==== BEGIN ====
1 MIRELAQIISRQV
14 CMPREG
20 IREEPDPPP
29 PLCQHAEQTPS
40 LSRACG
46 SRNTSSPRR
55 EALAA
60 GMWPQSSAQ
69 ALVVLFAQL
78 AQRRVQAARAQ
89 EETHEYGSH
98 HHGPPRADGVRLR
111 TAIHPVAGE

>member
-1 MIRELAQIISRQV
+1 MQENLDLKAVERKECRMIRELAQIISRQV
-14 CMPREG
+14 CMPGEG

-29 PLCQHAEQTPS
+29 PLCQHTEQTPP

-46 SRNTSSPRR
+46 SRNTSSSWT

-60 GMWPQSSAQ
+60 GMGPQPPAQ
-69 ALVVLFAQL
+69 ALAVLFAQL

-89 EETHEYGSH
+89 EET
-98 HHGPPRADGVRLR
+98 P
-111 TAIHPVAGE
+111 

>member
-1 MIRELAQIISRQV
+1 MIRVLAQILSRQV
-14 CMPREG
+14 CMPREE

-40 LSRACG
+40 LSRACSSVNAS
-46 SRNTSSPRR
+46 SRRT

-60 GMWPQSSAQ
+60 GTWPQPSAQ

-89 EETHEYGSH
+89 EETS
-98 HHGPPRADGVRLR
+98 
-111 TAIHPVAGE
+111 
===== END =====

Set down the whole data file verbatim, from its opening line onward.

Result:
1 MIRELAQIISRQV
14 CMPREG
20 IREEPDPPP
29 PLCQHAEQTPS
40 LSRACG
46 SRNTSSPRR
55 EALAA
60 GMWPQSSAQ
69 ALVVLFAQL
78 AQRRVQAARAQ
89 EETHEYGSH
98 HHGPPRADGVRLR
111 TAIHPVAGE

>member
-1 MIRELAQIISRQV
+1 MQENLDLKAVERKECRMIRELAQIISRQV
-14 CMPREG
+14 CMPGEG

-29 PLCQHAEQTPS
+29 PLCQHTEQTPP

-46 SRNTSSPRR
+46 SRNTSSSWT

-60 GMWPQSSAQ
+60 GMGPQPPAQ
-69 ALVVLFAQL
+69 ALAVLFAQL

-89 EETHEYGSH
+89 EET
-98 HHGPPRADGVRLR
+98 P
-111 TAIHPVAGE
+111 

>member
-1 MIRELAQIISRQV
+1 MIRVLAQILSRQV
-14 CMPREG
+14 CMPREE

-40 LSRACG
+40 LSRACSSVNAS
-46 SRNTSSPRR
+46 SRRT

-60 GMWPQSSAQ
+60 GTWPQPSAQ

-89 EETHEYGSH
+89 EETS
-98 HHGPPRADGVRLR
+98 
-111 TAIHPVAGE
+111 